A friend of mine owns a bar near where I live, and earlier this week we talked about marketing really for the first time in an extended manner.
Our conversation covered a lot of ground – his target market, product mix, the role of special offers and couponing, social media, etc.
About an hour in, he looked at me and said, “You know, this entire time you haven’t used the two words I hear over and over from sales reps and consultants and everyone else that walks in here and tells me what I need. You haven’t once said to me ‘you should.'”
I may know sales & marketing, but I don’t know much about running a bar. And until I devote the time to really understand the mechanics not just of running a bar, but running THIS bar, I have no right to tell the owner (friend or not) what he should or should not do.
This is true for all new clients in our business. As I get to know who they are, I immediately have impressions, opinions, instincts about what might work. And I’ll happily share those ideas. But they still need to be filtered through the wisdom, experience and perspective of those inside the company who know the business and industry better than I. Only over time can I combine go-to-market experience with a better understanding of this specific business. And only then, do I earn the right to start using the two words above.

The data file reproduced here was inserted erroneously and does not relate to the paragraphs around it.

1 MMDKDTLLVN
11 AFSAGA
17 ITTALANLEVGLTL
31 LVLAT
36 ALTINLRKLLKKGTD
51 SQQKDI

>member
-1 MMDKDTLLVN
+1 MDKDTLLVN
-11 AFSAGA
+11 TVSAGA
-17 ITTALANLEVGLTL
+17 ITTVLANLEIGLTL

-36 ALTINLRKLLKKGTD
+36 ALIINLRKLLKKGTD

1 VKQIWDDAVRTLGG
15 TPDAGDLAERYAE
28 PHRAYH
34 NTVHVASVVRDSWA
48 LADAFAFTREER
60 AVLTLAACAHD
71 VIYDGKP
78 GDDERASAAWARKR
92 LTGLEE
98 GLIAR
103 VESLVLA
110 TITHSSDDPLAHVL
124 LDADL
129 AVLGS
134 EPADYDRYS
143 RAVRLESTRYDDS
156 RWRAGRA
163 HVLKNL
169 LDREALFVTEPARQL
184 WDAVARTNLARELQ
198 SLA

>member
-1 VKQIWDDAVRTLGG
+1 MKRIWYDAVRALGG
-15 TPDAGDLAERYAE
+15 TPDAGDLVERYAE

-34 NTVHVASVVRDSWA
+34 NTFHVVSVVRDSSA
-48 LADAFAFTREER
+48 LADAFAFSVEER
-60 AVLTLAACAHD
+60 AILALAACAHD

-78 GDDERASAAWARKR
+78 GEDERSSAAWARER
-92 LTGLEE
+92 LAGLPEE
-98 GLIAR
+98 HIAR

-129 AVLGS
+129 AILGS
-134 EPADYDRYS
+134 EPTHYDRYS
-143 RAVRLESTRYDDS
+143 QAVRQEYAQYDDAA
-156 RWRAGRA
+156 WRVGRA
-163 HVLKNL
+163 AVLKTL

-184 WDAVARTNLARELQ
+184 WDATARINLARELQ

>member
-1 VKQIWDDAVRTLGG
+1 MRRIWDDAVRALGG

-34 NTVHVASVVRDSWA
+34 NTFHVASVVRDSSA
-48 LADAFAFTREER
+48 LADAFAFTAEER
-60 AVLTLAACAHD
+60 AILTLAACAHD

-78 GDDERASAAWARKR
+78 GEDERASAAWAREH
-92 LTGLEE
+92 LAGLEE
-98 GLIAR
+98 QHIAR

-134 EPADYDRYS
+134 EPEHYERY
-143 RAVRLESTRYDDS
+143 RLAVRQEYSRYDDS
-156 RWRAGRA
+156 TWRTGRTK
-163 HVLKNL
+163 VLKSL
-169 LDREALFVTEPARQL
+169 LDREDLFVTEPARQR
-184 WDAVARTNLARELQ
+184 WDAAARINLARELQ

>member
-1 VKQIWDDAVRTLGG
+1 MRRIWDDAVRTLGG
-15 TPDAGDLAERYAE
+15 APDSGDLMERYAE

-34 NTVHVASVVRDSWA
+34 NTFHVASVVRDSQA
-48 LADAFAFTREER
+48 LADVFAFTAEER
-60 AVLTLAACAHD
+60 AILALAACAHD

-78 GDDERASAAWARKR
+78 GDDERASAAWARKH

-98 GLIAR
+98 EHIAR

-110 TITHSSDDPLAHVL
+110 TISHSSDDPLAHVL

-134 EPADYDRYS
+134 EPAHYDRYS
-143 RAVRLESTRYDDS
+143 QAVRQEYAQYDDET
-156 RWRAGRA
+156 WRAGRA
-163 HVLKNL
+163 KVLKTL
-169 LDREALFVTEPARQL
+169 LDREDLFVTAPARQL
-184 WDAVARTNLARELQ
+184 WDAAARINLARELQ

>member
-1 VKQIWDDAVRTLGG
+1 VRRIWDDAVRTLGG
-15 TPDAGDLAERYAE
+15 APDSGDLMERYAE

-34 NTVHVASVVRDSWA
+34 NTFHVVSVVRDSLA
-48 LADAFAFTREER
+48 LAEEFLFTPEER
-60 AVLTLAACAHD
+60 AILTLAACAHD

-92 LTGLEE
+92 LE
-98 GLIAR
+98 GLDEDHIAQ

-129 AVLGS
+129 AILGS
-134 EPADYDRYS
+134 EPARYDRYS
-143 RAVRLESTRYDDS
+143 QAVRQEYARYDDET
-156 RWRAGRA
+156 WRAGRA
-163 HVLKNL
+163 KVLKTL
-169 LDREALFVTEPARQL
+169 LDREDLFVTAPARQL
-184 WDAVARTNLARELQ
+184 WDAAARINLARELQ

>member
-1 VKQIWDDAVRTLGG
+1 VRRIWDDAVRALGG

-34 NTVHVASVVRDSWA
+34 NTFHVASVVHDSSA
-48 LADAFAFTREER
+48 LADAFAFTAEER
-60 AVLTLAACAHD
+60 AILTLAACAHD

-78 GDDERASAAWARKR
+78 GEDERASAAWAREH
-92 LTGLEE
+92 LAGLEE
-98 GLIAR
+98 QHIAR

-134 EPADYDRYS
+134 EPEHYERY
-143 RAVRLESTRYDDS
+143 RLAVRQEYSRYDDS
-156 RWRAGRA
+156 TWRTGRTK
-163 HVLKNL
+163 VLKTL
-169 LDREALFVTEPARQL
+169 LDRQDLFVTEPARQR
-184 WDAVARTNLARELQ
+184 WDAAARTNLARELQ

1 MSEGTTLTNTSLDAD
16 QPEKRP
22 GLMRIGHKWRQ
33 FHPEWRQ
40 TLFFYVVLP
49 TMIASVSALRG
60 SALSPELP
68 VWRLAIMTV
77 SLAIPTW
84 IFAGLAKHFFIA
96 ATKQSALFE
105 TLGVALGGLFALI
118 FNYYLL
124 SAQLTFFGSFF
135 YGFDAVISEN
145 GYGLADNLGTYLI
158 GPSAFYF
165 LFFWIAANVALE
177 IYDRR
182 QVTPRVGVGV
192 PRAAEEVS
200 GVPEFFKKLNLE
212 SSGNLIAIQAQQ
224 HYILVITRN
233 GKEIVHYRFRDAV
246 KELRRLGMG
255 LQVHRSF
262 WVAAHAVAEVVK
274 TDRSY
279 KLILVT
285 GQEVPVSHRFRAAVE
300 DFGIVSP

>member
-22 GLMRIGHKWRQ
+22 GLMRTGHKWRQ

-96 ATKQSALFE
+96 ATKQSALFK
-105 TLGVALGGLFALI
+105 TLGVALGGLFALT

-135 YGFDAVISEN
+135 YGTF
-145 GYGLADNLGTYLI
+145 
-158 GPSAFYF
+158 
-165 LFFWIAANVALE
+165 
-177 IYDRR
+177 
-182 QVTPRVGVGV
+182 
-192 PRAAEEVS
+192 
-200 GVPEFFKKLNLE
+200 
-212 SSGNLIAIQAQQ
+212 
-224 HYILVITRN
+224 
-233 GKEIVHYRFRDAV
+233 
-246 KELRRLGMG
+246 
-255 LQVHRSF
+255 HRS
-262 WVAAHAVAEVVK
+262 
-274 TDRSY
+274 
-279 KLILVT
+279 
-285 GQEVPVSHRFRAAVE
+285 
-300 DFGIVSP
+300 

Today’s best sales professionals know this lesson well. Even if they’re sure they have a solution the prospect “should” engage, they ask consultative and qualifying questions first to understand the opportunity and, if appropriate, put their solution in context and perspective. And if they’re really good, they still never use the words “you should.”
Instead, they earn the right to hear the prospect say back, “we should.” That’s when you know you’re on the right track.